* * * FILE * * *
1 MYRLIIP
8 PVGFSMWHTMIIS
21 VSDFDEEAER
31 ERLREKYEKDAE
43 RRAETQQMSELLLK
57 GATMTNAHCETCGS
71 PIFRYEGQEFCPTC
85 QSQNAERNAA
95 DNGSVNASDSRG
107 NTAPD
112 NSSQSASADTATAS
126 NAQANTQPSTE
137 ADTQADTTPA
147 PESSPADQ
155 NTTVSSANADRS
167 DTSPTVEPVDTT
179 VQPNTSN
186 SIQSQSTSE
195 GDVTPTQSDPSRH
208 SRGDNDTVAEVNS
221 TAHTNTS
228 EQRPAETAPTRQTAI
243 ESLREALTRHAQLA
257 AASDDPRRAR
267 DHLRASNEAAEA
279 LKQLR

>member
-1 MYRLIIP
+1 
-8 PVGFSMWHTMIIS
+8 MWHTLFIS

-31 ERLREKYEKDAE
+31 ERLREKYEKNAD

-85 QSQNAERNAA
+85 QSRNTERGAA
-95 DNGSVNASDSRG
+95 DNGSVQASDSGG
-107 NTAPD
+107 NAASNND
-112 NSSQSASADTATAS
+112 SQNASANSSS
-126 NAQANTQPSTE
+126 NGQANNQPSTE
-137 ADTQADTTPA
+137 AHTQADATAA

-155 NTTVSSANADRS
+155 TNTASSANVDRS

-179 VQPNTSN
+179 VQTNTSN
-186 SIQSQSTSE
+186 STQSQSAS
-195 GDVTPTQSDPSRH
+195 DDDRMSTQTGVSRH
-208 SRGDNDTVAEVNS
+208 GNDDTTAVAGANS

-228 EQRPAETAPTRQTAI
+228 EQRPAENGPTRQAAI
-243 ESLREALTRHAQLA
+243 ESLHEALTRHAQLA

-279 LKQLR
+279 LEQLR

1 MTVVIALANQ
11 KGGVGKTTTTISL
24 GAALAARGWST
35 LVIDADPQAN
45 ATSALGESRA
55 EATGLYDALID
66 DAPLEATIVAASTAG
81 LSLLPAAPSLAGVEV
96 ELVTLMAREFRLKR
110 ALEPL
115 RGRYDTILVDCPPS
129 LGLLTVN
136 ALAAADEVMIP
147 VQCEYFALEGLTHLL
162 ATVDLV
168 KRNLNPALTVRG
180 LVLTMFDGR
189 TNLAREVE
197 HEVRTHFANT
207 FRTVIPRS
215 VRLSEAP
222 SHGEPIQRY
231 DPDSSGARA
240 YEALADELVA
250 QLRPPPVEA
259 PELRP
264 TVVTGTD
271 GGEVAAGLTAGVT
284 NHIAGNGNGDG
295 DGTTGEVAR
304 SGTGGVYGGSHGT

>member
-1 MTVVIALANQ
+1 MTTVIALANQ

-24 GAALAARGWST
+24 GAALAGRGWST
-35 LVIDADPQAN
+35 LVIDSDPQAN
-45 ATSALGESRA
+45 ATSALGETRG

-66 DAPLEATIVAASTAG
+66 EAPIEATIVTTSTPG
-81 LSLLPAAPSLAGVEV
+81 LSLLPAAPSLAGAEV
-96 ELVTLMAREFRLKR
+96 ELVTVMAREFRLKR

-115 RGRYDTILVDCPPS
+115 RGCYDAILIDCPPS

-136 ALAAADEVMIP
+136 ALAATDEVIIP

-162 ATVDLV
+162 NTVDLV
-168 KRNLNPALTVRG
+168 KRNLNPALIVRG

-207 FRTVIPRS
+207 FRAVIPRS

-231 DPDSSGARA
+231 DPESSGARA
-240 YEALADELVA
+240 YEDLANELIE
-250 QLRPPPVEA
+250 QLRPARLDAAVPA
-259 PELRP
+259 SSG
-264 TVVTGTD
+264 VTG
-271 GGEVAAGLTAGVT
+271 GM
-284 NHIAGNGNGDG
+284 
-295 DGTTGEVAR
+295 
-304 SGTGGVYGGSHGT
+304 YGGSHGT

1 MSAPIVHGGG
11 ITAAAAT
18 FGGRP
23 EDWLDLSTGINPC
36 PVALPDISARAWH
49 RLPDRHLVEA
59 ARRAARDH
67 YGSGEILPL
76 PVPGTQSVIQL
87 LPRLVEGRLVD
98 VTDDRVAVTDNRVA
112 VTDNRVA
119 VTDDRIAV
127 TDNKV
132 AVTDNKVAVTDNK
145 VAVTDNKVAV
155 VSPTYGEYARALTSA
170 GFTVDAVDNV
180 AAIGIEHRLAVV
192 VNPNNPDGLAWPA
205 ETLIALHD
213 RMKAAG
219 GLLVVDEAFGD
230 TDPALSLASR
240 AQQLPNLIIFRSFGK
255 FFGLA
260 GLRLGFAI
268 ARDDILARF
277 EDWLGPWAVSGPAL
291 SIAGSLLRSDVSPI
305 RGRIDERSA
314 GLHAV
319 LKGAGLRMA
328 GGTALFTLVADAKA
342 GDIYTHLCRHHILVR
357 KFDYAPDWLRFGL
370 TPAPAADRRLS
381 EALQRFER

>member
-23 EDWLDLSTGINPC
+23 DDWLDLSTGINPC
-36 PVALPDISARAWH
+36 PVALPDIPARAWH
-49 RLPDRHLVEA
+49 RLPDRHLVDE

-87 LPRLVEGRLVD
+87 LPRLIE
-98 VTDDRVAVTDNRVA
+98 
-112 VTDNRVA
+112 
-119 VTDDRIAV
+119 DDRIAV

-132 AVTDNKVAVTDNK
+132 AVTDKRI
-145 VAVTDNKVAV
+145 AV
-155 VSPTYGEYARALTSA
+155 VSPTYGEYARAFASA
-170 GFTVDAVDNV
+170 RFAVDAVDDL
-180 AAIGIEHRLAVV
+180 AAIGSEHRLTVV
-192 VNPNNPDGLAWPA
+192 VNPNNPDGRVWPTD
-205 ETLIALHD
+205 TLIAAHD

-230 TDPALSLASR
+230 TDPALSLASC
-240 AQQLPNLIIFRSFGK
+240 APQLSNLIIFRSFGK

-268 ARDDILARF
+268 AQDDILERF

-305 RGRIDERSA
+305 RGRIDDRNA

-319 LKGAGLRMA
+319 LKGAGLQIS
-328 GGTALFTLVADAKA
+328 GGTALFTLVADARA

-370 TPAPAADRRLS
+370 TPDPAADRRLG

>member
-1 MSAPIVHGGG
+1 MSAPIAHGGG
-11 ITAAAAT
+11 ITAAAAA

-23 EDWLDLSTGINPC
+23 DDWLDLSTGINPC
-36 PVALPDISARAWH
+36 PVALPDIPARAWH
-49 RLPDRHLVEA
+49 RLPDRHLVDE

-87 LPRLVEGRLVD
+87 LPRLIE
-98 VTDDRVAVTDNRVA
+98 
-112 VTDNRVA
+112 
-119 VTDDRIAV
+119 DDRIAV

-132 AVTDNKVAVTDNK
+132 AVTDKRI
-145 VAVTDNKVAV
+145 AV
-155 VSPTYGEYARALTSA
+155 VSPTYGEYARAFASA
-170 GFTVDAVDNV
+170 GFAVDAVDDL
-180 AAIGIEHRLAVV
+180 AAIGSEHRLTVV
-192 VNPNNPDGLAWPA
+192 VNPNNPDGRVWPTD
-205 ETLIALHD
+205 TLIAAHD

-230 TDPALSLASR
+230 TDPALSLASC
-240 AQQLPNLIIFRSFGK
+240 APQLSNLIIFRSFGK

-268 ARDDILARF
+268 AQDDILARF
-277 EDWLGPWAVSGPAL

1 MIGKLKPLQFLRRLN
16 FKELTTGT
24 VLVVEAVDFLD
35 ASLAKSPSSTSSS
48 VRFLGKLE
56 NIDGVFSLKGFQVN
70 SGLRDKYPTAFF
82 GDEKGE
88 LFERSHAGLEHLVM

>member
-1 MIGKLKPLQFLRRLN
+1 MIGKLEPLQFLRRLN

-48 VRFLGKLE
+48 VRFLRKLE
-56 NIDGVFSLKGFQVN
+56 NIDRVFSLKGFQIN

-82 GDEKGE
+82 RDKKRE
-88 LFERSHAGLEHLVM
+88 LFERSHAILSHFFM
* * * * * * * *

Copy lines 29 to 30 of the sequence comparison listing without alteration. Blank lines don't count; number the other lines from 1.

+1 
-8 PVGFSMWHTMIIS